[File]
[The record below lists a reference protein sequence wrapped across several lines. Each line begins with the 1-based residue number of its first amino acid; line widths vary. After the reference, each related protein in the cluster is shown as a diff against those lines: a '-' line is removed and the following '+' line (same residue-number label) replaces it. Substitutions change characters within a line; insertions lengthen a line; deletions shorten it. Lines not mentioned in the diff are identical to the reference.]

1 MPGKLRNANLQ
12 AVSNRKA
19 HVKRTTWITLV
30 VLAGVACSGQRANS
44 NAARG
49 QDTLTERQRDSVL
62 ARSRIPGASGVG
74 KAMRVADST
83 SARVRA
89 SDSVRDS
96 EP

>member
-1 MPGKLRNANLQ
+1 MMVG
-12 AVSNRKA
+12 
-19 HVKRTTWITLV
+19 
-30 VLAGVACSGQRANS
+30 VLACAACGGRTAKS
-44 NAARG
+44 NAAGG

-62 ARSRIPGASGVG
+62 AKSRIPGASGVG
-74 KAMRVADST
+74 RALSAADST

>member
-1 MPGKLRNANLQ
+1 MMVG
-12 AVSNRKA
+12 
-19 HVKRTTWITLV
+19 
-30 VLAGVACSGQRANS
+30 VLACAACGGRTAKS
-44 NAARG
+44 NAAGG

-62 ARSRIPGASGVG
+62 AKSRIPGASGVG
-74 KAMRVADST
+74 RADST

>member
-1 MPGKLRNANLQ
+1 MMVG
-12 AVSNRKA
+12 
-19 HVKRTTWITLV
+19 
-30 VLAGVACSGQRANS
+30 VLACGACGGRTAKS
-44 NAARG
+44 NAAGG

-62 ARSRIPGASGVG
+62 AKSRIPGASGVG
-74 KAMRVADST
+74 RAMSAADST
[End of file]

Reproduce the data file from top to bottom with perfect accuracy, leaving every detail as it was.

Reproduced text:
[The record below lists a reference protein sequence wrapped across several lines. Each line begins with the 1-based residue number of its first amino acid; line widths vary. After the reference, each related protein in the cluster is shown as a diff against those lines: a '-' line is removed and the following '+' line (same residue-number label) replaces it. Substitutions change characters within a line; insertions lengthen a line; deletions shorten it. Lines not mentioned in the diff are identical to the reference.]

1 MPGKLRNANLQ
12 AVSNRKA
19 HVKRTTWITLV
30 VLAGVACSGQRANS
44 NAARG
49 QDTLTERQRDSVL
62 ARSRIPGASGVG
74 KAMRVADST
83 SARVRA
89 SDSVRDS
96 EP

>member
-1 MPGKLRNANLQ
+1 MMVG
-12 AVSNRKA
+12 
-19 HVKRTTWITLV
+19 
-30 VLAGVACSGQRANS
+30 VLACAACGGRTAKS
-44 NAARG
+44 NAAGG

-62 ARSRIPGASGVG
+62 AKSRIPGASGVG
-74 KAMRVADST
+74 RALSAADST

>member
-1 MPGKLRNANLQ
+1 MMVG
-12 AVSNRKA
+12 
-19 HVKRTTWITLV
+19 
-30 VLAGVACSGQRANS
+30 VLACAACGGRTAKS
-44 NAARG
+44 NAAGG

-62 ARSRIPGASGVG
+62 AKSRIPGASGVG
-74 KAMRVADST
+74 RADST

>member
-1 MPGKLRNANLQ
+1 MMVG
-12 AVSNRKA
+12 
-19 HVKRTTWITLV
+19 
-30 VLAGVACSGQRANS
+30 VLACGACGGRTAKS
-44 NAARG
+44 NAAGG

-62 ARSRIPGASGVG
+62 AKSRIPGASGVG
-74 KAMRVADST
+74 RAMSAADST